Abstinence at end of treatment was no more likely with Δ 9 -tetrahydrocannabinol (THC) preparations than with placebo (risk ratio (RR) 0.98, 95% confidence interval (CI) 0.64 to 1.52; 305 participants; 3 studies; moderate-quality evidence). For selective serotonin reuptake inhibitor (SSRI) antidepressants, mixed action antidepressants, anticonvulsants and mood stabilisers, buspirone and N-acetylcysteine, there was no difference in the likelihood of abstinence at end of treatment compared to placebo (low- to very low-quality evidence).

There was qualitative evidence of reduced intensity of withdrawal symptoms with THC preparations compared to placebo. For other pharmacotherapies, this outcome was either not examined, or no significant differences was reported.

Adverse effects were no more likely with THC preparations (RR 1.02, 95% CI 0.89 to 1.17; 318 participants; 3 studies) or N-acetylcysteine (RR 0.94, 95% CI 0.71 to 1.23; 418 participants; 2 studies) compared to placebo (moderate-quality evidence). For SSRI antidepressants, mixed action antidepressants, buspirone and N-acetylcysteine, there was no difference in adverse effects compared to placebo (low- to very low-quality evidence).

There was no difference in the likelihood of withdrawal from treatment due to adverse effects with THC preparations, SSRIs antidepressants, mixed action antidepressants, anticonvulsants and mood stabilisers, buspirone and N-acetylcysteine compared to placebo (low- to very low-quality evidence).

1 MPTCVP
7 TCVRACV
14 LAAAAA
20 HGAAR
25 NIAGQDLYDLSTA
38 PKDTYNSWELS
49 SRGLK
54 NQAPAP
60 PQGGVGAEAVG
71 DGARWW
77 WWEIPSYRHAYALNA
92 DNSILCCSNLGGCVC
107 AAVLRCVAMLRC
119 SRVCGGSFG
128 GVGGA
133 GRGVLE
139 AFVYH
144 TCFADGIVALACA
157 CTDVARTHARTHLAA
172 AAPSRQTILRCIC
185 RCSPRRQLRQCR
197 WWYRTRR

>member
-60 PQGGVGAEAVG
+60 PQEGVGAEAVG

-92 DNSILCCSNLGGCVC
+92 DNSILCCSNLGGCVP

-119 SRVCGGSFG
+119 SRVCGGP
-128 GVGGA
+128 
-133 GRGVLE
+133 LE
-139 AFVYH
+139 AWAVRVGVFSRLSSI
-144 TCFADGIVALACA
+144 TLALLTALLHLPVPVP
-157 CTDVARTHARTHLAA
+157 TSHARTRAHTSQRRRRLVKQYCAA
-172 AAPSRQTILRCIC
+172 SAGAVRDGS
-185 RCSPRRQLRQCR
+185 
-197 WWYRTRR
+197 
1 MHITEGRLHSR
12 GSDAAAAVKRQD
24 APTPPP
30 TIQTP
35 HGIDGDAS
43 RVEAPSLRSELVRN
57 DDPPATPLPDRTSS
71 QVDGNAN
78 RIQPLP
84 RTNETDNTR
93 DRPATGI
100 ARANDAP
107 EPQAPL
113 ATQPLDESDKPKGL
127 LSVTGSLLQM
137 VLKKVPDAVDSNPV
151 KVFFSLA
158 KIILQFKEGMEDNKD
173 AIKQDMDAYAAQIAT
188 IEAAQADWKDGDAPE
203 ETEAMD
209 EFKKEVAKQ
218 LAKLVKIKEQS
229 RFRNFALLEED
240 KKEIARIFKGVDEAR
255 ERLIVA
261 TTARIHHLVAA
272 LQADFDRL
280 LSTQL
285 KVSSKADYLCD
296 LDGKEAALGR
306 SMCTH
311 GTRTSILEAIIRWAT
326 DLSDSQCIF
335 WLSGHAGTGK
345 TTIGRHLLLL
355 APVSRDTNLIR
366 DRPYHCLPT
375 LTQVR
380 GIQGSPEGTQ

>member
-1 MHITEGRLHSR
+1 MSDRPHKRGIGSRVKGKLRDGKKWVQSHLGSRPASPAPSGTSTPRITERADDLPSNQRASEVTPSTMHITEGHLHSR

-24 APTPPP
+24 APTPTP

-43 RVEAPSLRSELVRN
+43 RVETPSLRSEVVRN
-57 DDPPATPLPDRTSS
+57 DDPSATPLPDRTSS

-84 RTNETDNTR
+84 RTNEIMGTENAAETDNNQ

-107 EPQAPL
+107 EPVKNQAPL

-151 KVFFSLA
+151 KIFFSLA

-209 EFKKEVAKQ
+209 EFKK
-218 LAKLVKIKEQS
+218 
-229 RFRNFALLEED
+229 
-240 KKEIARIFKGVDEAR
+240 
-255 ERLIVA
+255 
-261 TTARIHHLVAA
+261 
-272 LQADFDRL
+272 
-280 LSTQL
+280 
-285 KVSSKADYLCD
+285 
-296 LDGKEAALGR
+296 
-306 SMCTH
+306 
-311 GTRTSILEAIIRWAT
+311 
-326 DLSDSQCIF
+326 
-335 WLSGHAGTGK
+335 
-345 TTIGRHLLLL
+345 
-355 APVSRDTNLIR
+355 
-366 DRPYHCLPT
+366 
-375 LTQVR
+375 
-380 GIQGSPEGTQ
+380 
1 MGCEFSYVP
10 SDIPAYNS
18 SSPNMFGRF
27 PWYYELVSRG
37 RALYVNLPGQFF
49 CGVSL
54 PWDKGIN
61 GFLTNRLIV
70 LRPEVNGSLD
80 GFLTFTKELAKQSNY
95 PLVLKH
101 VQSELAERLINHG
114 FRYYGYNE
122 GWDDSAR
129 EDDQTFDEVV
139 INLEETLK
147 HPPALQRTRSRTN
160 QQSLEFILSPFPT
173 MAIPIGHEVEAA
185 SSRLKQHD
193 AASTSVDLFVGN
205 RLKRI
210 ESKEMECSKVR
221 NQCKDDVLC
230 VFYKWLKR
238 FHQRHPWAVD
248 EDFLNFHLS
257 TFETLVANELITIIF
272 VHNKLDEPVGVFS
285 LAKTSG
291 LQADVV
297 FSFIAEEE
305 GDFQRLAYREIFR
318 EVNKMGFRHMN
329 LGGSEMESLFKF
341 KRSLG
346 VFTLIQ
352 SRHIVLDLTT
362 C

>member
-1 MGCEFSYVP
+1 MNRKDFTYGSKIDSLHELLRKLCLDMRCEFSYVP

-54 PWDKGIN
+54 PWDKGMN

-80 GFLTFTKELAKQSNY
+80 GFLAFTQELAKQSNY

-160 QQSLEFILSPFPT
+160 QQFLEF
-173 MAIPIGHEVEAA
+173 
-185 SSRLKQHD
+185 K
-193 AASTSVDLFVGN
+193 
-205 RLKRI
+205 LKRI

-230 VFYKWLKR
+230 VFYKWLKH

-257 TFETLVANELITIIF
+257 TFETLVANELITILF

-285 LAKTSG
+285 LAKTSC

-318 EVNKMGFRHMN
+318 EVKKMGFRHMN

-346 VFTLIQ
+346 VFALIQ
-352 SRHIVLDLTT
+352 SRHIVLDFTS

There was no difference in the likelihood of treatment completion with THC preparations, SSRI antidepressants, mixed action antidepressants and buspirone compared to placebo (low- to very low-quality evidence) or with N-acetylcysteine compared to placebo (RR 1.06, 95% CI 0.93 to 1.21; 418 participants; 2 studies; moderate-quality evidence). Anticonvulsants and mood stabilisers appeared to reduce the likelihood of treatment completion (RR 0.66, 95% CI 0.47 to 0.92; 141 participants; 3 studies; low-quality evidence).

Available evidence on gabapentin (anticonvulsant), oxytocin (neuropeptide) and atomoxetine was insufficient for estimates of effectiveness.

Cochrane Cannabis use is relatively common and widespread worldwide. Demand by cannabis users for treatment has been increasing in most regions of the world. Moves in some countries to

Cannabis Use Disorder: Know the Signs

As marijuana use becomes increasingly mainstream, with many states legalizing the drug for medicinal and/or recreational use, consumption is on the rise—leading to the question, how much marijuana is too much?